I know I could go longer, but today is a heavy legs day in the gym, and it would be counter productive to starve myself through this day. During sessions of sprints and plyometric activities however I felt just fine, and doing an hour of the elliptical trainer never felt so easy.

    I follow LCHF quite strictly, I follow 75-80% fat (mostly saturated and monounsaturated), 15-20% protein, and the rest (below 5% of total calories) from carbs – usually equating to 10-20 grams total carbs per day.

    First 24 hours of the fast were a breeze. I’ll add at this point the only reason why I supplemented the coconut oil was because I thought it would be a better option for vitamin absorption. It wasn’t to fill the void of hunger or anything like that. The last 40 hours for me was where I was thinking psychologically about food. Not actually suffering cognitive function, more so just wanting something to taste.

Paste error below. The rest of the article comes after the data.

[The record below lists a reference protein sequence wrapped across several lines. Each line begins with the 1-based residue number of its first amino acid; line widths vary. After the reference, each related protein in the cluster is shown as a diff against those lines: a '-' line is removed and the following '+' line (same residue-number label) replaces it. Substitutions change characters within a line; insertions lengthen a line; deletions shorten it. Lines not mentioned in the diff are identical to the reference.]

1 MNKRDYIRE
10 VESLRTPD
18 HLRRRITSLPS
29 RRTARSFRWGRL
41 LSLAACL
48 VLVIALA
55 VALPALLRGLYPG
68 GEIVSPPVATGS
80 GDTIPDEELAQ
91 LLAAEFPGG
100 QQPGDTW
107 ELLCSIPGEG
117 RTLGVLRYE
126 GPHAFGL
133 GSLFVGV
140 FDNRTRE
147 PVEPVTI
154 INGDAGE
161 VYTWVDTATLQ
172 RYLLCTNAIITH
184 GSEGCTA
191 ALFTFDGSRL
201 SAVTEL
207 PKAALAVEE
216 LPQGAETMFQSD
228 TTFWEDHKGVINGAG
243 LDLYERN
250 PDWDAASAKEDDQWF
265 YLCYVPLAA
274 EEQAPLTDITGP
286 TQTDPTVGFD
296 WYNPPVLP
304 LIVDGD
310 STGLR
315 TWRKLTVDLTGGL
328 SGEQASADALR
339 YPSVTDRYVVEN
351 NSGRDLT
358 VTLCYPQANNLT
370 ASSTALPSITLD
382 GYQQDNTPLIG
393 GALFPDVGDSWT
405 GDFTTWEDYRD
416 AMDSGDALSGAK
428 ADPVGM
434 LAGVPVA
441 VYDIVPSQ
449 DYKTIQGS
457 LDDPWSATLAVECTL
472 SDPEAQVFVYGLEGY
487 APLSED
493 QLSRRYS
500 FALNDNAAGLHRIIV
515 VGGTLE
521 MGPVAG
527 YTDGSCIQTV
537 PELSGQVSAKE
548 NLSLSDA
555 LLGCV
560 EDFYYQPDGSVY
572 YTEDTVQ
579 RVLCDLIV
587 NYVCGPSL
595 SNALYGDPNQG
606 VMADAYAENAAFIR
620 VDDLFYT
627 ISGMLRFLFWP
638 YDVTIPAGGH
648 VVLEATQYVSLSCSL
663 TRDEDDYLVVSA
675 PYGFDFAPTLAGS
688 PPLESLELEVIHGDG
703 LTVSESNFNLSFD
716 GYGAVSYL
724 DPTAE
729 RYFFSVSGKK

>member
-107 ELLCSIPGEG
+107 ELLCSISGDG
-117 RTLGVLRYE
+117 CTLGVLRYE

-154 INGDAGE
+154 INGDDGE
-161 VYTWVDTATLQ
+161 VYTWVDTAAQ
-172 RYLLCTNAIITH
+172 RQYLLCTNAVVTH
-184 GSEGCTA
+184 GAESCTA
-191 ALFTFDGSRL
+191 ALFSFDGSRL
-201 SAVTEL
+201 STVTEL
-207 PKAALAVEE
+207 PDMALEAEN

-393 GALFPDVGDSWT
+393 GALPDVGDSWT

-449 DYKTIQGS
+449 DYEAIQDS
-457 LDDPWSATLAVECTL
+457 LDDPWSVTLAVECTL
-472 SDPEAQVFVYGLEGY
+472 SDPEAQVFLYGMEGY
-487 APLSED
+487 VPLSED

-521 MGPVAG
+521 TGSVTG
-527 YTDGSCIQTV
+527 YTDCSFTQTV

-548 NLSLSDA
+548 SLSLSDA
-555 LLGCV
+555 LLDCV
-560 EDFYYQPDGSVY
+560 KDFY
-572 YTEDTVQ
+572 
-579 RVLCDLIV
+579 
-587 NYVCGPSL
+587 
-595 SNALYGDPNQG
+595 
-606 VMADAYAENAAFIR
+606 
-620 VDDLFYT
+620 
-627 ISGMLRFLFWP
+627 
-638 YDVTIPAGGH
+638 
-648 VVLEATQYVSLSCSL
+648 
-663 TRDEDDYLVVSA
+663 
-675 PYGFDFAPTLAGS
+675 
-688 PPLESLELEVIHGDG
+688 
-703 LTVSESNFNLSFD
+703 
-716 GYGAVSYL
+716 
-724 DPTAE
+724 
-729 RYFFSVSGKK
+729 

One thing I would like to ask if anyone knows the answer to is, while fasting feels great, how can I cover the ketone smell from my mouth? You see I used to chew gum, but I found out that when you chew – the stomach releases acid and on an empty stomach this can lead to ulcers. So I tend to chew it for a minute now and then stick it to the roof of my mouth and try to forget about it. Flossing throughout the day hardly seems relevant because there is nothing really in my mouth. I was thinking of mouth washes but I don’t think they’ll last that long, considering in my work I have to be very vocal and physical.

    So, for me next… Well…

    I’m a personal trainer, and I get asked by many clients and fellow trainers that starving for long periods of time I’ll lose muscle. I realise the importance of protein, and while I think 1g per kg of lean body weight is acceptable, on a fast for over 2 days there is literally no protein coming in. So I think I’ll try a “BodPod” to measure my body fat %, muscle mass and water as well as weight, and then I’ll fast (not sure how long but I have a magical 10 day in my head with 250kcals per day allowance) and then check my results after. It would also be a nice idea to check total cholesterol, blood triglycerides, HDL/LDL and see what happens with that too.